PHY 111 Week 1 Notes
PHY 111 Week 1 Notes PHY111
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This 4 page Class Notes was uploaded by Jordan Sampley on Wednesday January 20, 2016. The Class Notes belongs to PHY111 at Arizona State University taught by K.T. Tsen in Spring 2016. Since its upload, it has received 118 views. For similar materials see General Physics in Physics 2 at Arizona State University.
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Date Created: 01/20/16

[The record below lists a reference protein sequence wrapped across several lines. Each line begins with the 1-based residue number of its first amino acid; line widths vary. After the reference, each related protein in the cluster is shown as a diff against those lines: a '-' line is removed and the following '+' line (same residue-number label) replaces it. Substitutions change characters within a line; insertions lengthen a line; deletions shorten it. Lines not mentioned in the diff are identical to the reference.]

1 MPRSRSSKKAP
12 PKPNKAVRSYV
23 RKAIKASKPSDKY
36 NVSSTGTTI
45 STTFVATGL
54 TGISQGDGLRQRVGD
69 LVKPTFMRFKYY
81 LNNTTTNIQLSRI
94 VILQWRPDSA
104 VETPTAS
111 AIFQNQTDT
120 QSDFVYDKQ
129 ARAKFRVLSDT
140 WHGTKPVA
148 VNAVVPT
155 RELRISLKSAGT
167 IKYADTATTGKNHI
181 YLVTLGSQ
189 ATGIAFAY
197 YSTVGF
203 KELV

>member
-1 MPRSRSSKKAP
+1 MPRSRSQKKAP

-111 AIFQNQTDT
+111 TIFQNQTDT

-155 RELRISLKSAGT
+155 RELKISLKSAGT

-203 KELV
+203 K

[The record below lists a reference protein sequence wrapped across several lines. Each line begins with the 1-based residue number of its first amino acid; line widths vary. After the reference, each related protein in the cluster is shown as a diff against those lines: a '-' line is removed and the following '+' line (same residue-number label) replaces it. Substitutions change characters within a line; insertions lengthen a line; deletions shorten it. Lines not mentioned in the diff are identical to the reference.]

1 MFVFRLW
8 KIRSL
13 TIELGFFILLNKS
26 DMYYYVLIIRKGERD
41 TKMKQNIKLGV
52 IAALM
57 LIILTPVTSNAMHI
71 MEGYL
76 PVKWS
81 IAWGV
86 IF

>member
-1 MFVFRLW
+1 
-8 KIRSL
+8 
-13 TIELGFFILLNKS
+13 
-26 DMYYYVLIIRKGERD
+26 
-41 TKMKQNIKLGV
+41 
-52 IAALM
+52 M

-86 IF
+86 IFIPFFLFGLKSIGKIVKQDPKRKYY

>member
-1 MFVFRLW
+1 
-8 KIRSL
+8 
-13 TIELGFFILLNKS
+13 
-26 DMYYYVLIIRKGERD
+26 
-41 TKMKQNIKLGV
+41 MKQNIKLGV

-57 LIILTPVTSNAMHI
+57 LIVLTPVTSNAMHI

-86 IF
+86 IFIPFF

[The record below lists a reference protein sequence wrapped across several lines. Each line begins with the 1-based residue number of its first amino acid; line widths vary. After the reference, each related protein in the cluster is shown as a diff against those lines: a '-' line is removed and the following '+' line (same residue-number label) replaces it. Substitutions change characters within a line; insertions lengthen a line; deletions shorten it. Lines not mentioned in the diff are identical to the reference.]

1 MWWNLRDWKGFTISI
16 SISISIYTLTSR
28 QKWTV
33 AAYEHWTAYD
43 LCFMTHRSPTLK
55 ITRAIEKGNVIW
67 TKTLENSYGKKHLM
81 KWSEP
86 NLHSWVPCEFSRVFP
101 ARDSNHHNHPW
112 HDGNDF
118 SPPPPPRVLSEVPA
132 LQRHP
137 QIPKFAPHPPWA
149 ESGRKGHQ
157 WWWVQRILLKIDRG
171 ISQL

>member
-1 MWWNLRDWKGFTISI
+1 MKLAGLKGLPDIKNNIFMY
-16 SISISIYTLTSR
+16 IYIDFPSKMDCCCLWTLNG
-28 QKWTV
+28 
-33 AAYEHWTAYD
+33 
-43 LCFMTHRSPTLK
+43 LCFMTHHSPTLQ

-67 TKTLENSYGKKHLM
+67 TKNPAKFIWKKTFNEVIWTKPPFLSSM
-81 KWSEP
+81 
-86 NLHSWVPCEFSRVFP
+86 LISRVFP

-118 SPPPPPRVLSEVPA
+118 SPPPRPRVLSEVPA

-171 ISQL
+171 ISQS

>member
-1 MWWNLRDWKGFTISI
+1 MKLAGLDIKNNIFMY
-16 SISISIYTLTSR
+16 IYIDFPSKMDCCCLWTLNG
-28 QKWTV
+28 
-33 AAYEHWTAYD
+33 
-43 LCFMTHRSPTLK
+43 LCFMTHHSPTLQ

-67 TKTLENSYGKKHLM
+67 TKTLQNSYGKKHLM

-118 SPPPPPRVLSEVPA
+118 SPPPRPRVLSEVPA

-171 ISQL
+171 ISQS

PHY 111 Class Notes 1/11 1/15 Quantities: ● Length: meters ○ 1 meter is defined as the distance travelled by light in vacuum during a time interval of 1/299792458 seconds. ● Mass: kg ○ 1 kg is defined as the mass of a specific platinum iridium alloy cylinder kept at the International Bureau of Weights and Measures in France. ● Time: second (s) ○ 1 second is defined as 9192631700 times the period of oscillation of radiation from the cesium atom. ○ 1 KHZ = 10^3/second Quarks = groups of subatomic particles Significant Figures: ● Accurate digit: can be confirmed ● Reasonably estimated digit: guess/rounded ● Piece of wood that appears to measure halfway between 5 and 6 cm = 5.5cm (2 sig figs) ● Manipulating measurements to calculate further measurements: ○ area = L x W ○ Rule #1: In multiplying/dividing two or more quantities, the number of significant figures in the final product (quotient) is the same as the number of significant figures in the least accurate of the factors being combined. ■ Ex 1: 11.2cm x 3.785cm = 42.392 → 42.4cm^2 ● Final answer should contain 3 sig figs because the least accurate measurement (11.2) only contains 3. ■ Ex 2: 27.8 / 11.472 = 2.42329… → 2.42 ○ Rule #2: When numbers are added/subtracted, the number of decimal places in the results should equal the smallest number of decimal places of an term in the sum/difference. ■ Ex 1: 123 + 5.35 = 128.35 → 128 ● Final answer should not include any decimal places because the term with the smallest amount of decimal places (123) does not contain any. Scientific Notation: ● Use scientific notation whenever possible to avoid confusion about significant figures. ● Ex: 1,280 → 1.280 x 10^3 ○ Both have 4 significant figures. ● IN HOMEWORK ASSIGNMENT → COMPUTER WILL NOT RECOGNIZE 10^8. EXPRESS AS e+8. Conversion of Units: ● 1 mile1609 m ○ 1.000… mile = 1609.000… (same for the rest below) ● 1 m = 3.281 ft ● 1 in= 0.0254 m ● 1 foot30.48 cm ● Ex. Driving at a speed of 28.0 m/s. If speed limit is 55.0 miles/hr, are you speeding? ○ 28.0 m/s = (28m/s)(1.00 mile / 1609m) = 0.017402… → 1.74 x 10^2 mi/s ○ (1.74 x 10^2 s)(60s / min)(60min / hr) = 62.6 miles/hr ○ Yes, you are speeding. Coordinate System: 1. A fixed reference point, called the “origin”. 2. A set of specified axes, or directions, with an appropriate scale and labels on the axes. 3. Instructions on labeling a point in space relative to the origin and axes. ● Cartesian/Rectangular Coordinate System ○ (x,y) ● Plane Polar Coordinate System ○ (r, theta) ● y: opposite ● x: adjacent ● r: hypotenuse ● sin(theta)= y/r ● cos(theta)= x/r ● tan(theta)= y/x ● Pythagorean Theorem = r^2= y^2+x^2 ● Ex: (x, y) = (3.50m, 2.50m) ○ (r, theta) ■ r^2 = x^2 +y^2 ● (3.50m)^2 + (2.50m)^2 ● r = 4.30m ■ tan(theta) = y/x ● theta = tan^1(y/x) ● theta = 35.5* ○ Because terminal side of angle lies in Q3, must add 180* to 35.5* to find final answer ● theta = 216* ● Ex: (r, theta)= (5.00m, 37.0*) ○ (x,y)? ■ sin(theta) = y/r ■ cos(theta)= x/r ● x= rcos(theta) ○ 3.99m ● y= rsin(theta)= (5.00m)sin(37.0*) ○ 3.01m ● Ex: How to measure the height of a building with simple tools from the ground. ○ Trig. Chapter 2: Motion in One Dimension Dynamics: ● The branch of physics involving the motion of an object and the relationship between that motion and other physics concepts ● Kinematics part of dynamics ○ Interested in tdescriptioof motion ○ Notconcerned with cause of motion Quantities in Motion: ● Any motion involves 3 concepts: ○ Displacement ■ Position ● Position of an object is defined in terms of a frame of reference ○ ■ Difference between the final and initial position of the object ● Delta x = xf xi ○ xf, xi are positions/coordinates of the final and initial position of the object ■ Difference between displacement and distance ● Ex. Throwing a ball up in the air to catch it in the same place you released it would make the displacement 0, however the distance would not be 0. ■ Ex: xi= 30 m, xf= 52m ● Delta x = 22m ○ The displacement is positive, indicating the motion was in the positive x direction ■ Ex: xi= 38m, xf= 53m ● Delta x = 91m ○ The displacement is negative, indicating the motion was in the negative x direction ○ Velocity ○ Acceleration Position: ● ○ A choice of coordinate axes ○ Defines a starting point for measuring the motion ■ Or any other quantity ○ One dimensional, so generally the xaxis is used; x determines the “direction” HOMEWORK #1: DUE FRI 1/22 AT MIDNIGHT
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